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Why is My Lawn Turning Brown and Dying?

There are a couple of different things that will cause grass to go brown and die off.


One threat to your lawn at this time of the year is turf-damaging insects. Another possibility is extreme heat and dryness due to a lack of rain. This article will help if your lawn is turning brown due to hot weather and dry soil.


Why Is My Grass Turning Brown?

As you know, the weather has been extremely hot, and we have had very little rain. Unless you’re irrigating your lawn, your grass is most likely turning brown — that is a survival mechanism.


The grass plants may look dead, but, most likely, they are not.  About 80% of grass is water, and the grass blades hold the most water. When a drought occurs, the plant will move the water to the roots of the plant. This allows the plant to remain alive and ready to respond to moisture when it arrives. However, the blades pay the price, shriveling and dying back. New leaves should emerge from the crown when the plants begin to grow again.


Will My Dry Brown Grass Come Back?

Depending on the severity of the drought, your lawn may “thin-out.” When a lawn is thinning out, it means some grass plants die. But the lawn is not wiped out. It would be rare to have large patches die from drought alone – unless there is a lot of rock in the soil. An aeration with over-seeding in the fall can repair the damage.


How to Bring Back Dead Grass

Your lawn’s survival is dependent on our partnership!


Green Giant will:

  1. Continue providing nutrients (lawn fertilizer) to maintain the nutrient pool so that, when there is adequate moisture, the plants will be able to start to recover. We use a slow release fertilizer that will not harm your lawn.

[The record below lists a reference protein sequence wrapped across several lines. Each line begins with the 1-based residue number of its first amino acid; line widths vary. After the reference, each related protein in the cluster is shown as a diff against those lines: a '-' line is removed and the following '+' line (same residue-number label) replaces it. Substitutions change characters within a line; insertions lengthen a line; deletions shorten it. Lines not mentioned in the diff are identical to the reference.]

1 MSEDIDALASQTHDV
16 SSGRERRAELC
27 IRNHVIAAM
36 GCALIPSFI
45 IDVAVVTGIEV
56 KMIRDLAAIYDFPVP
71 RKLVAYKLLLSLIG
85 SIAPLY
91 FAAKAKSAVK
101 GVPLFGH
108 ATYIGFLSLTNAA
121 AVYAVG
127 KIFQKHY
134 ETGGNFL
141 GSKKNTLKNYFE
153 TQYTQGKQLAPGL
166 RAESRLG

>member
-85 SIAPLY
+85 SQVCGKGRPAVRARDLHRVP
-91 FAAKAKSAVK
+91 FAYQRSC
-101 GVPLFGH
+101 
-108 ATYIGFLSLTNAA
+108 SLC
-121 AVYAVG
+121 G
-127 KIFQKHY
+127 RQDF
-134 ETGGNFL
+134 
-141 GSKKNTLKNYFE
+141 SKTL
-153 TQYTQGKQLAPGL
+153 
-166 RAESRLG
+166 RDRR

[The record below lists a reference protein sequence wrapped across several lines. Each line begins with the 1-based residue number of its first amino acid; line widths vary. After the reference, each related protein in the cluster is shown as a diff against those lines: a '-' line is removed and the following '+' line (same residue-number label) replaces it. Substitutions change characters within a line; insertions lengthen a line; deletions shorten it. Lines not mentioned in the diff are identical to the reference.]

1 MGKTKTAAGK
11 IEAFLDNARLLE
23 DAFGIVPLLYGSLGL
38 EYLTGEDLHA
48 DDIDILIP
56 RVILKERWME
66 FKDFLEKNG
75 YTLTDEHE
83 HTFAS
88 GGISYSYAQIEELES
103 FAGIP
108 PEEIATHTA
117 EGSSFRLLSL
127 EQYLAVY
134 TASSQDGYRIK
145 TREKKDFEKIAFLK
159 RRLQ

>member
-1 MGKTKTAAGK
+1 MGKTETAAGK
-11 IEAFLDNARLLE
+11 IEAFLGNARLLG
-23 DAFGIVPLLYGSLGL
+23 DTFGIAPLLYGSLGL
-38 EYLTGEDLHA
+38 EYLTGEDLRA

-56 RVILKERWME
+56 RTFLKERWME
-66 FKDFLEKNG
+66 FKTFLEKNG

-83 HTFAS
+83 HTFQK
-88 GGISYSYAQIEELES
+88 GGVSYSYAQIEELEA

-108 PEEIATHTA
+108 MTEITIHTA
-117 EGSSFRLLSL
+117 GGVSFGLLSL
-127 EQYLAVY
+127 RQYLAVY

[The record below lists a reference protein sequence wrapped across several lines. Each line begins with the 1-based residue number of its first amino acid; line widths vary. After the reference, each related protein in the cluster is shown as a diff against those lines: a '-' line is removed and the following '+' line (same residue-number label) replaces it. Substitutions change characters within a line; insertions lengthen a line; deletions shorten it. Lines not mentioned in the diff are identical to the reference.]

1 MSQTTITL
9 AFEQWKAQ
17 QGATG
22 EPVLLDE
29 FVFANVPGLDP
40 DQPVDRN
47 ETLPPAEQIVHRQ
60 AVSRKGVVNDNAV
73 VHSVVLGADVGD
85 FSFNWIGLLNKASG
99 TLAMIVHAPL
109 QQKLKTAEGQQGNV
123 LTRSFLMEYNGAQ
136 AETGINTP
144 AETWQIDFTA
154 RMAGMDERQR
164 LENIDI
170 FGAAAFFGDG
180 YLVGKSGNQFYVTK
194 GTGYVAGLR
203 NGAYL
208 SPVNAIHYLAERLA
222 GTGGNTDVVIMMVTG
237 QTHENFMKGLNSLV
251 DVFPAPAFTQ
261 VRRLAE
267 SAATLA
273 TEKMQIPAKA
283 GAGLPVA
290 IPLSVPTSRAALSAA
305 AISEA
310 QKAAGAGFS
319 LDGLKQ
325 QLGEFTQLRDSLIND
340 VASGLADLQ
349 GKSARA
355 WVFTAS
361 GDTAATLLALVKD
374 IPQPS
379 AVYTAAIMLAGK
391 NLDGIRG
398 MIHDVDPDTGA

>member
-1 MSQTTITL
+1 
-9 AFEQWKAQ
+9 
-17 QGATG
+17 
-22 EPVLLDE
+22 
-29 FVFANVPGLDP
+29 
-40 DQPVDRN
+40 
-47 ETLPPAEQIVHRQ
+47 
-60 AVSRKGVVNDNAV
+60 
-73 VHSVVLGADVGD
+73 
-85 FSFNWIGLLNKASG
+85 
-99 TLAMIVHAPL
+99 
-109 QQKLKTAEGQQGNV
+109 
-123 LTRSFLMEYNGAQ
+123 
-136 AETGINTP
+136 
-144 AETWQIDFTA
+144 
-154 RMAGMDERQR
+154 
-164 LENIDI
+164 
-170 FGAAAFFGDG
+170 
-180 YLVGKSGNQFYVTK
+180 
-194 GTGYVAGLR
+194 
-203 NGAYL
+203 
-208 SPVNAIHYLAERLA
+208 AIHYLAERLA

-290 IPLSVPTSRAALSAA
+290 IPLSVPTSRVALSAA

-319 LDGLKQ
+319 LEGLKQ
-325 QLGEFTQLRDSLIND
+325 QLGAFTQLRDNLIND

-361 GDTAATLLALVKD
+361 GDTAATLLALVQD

2. Be on the lookout for surface insects, as their destructive activity may be masked by drought symptoms.
  3. Spot treat weeds when the conditions permit.


You should:

  1. Mow the lawn only when necessary to maintain a neat appearance.
  2. Raise the mowing height as high as possible.
  3. Water only if it can be done properly: at least 1 in. of water per week. Water only when the grass can be dry by night fall (morning until 2:00 p.m.).  Be consistent with the watering – stopping and starting is worse than not watering at all.
  4. When you water, or we get some significant rain – watch for areas that are not greening-up. This would be an indicator that you have turf-damaging insects. If this happens, please contact us ASAP, so we can check it out before there is more damage.
  5. If you have any questions or concerns about your grass turning brown or dying, text or call Green Giant at 610-944-0408.